Tech companies in the Philippines – as they do in Silicon Valley or New York or Paris or Dubai – live and die by their talent. You will only get as far as your people can take you.
A company’s biggest pipeline for talent has remained largely, well, seemingly forever. The point of contact usually begins when the candidate sends in a resume, and the company pulls out that resume out of a long, bottomless digital transom and evaluates it according to a hazy, almost touchy-feely rubric: Is this person the “right fit” for our company?
Despite the questionability of this system and the gravitas which it holds of our lives (decisions being all or nothing - a candidate is either herded along to the next stage or turned away for the immediate future), it is a game we must play, so it is a game we must learn to play well.
With these blind spots in mind, I thought to ask executives what they look for in the constellation of impressions that even the most bland resume will create and what they look for in a candidate in general. Do they, for instance, shoot a resume to the top of a pile if it has UPD, ADMU, La Salle, or UST stamped on it somewhere? Such information could help the discerning candidate their foot in the door at one of the top tech companies in the Philippines.
Here’s what they had to say:
Red flags on resumes in the Philippines include poor English, job-hopping (not more than 2 years at a few companies) and bad presentation, i.e. inconsistent formatting or a really long resume. If a resume has any of these red flags, then they go straight into the trash. If not, I then look for positives. Other than obvious things like relevant experience, I prefer applicants who have spent time working overseas, have attached a cover letter that demonstrates genuine interest or who have started their own business (in the past or on the side). These positive indicators give me some hope they will be a better cultural fit. In addition, I also find the first few email or phone call interactions when scheduling an interview is important as this gives me my first impression of their communication skills.
In game development, a portfolio and a practical skill test are the most important parts getting a job. A good resume or referral can draw our interest, but we always look at a person's portfolio of past game development work (either as a hobbyist or professional) and submit all potential hires to an extensive interview and practical test. Apart from domain knowledge, we are also looking for good communication skills, willingness to receive feedback, and a positive attitude that can whether the ups and downs of game development.
We don’t have one set of requirements for all positions given the diversity of the group. We make sure that there’s fit in all levels, whether it’s a barista for our coffee shops or a web developer. In general though we are guided by these 3 points which I picked-up from an article I read: purpose driven (are they motivated, do they want to make significant impact), performance oriented (are they achievers, do they have growth disciplines, what are their past achievements), and principles led (do they live according to clearly defined values). These are very hard to identify in one interview, which is why we like having interns to select hires from. Also, since our teams are very young, we many times have to hire for potential: can they someday (sooner than later) exemplify these 3 characteristics?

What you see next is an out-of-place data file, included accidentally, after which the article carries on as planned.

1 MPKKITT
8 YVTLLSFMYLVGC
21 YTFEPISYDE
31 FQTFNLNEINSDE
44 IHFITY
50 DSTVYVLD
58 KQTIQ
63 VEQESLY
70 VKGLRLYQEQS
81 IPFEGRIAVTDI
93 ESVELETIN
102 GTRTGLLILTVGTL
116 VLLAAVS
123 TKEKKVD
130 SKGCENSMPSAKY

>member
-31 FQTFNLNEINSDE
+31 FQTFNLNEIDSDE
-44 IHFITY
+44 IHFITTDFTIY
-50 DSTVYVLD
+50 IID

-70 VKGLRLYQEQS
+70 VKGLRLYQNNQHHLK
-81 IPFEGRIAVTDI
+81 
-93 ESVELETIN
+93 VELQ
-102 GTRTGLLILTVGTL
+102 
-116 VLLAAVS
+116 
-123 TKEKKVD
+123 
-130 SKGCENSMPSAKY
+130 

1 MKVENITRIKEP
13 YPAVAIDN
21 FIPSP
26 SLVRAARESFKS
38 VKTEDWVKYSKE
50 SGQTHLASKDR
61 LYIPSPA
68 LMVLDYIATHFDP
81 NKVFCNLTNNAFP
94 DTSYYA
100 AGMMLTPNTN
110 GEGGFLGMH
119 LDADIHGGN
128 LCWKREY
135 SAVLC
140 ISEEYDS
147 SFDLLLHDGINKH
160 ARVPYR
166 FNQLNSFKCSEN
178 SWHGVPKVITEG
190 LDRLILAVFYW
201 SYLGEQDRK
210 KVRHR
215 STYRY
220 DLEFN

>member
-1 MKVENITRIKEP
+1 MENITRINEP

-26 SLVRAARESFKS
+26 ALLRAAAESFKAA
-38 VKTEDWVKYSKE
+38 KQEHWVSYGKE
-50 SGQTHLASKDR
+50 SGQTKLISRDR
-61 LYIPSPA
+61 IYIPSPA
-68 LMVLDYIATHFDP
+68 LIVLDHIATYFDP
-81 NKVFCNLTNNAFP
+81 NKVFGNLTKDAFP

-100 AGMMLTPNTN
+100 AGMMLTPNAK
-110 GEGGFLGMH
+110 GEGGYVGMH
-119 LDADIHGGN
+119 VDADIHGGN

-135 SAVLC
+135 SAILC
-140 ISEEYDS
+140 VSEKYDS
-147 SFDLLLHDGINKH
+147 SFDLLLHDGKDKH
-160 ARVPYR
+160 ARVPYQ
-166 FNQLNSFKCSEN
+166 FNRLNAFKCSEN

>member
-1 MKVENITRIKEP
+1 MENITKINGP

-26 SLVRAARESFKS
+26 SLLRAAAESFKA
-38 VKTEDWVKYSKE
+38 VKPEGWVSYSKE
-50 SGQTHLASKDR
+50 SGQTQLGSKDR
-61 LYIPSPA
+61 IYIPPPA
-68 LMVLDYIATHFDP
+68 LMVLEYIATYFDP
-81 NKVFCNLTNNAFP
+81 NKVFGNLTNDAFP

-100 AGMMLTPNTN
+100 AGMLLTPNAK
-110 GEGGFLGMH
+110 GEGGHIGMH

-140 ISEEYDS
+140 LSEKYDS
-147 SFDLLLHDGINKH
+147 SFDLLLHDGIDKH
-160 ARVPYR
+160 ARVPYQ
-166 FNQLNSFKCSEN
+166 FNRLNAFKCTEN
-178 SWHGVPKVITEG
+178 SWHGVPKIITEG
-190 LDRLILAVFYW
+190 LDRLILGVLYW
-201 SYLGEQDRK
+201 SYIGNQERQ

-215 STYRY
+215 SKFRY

One of the most important qualities we look for in a prospective team member is attitude. As a country with a huge labor pool, it’s often difficult to filter through job applications based on education and professional experience alone. When it comes to resumes, a good cover letter is paramount as it provides insight on the applicant’s personality and interests. Academic institutes don’t rank too high in our priorities as we understand that not everyone is fortunate enough to get the opportunity to attend the country’s best universities. Instead we look for applicants who are motivated to better themselves and willing to learn. A good cover letter as well as some decent insights into non-academic or extracurricular activities are key factors we look for when selecting applicants for interview.
When we look at resumes, we look for projects. Whether it is a design portfolio, a thesis, or a programmer’s contribution to an open source project, what matters to us is that the applicant has the passion and determination to pursue and finish a sizable project.
For us, the ability to publish projects supersedes your educational attainments. If you hold an art degree but show great interest in programming through the projects cited in your resume then we would be more than happy to consider you for a programming job.
How an applicant chooses and presents his projects reveals a lot about that person’s identity. It shows how the person thinks and what that person is passionate about.
In our business of creating interactive children’s products, we want to build a team culture that values the ability of a person to create and build things that matter. Projects show this.
Our company’s mission is to provide win-win experiences to online buyers and sellers so we look for individuals who can help us make this happen – agility, creativity, and being online savvy can be plus points. Aside from an applicant’s education, work background, and skill set, we also give credit to their interests and extracurricular activities. At OLX Philippines, we don’t just look for resume rockstars, we want candidates who are passionate and have a good working attitude. We value and protect our culture so evaluation is equally based on one’s job competencies and the result of our culture fit interview.
Part 2 of this column – with more answers from technopreneurs – will appear tomorrow, November 17. – Rappler.com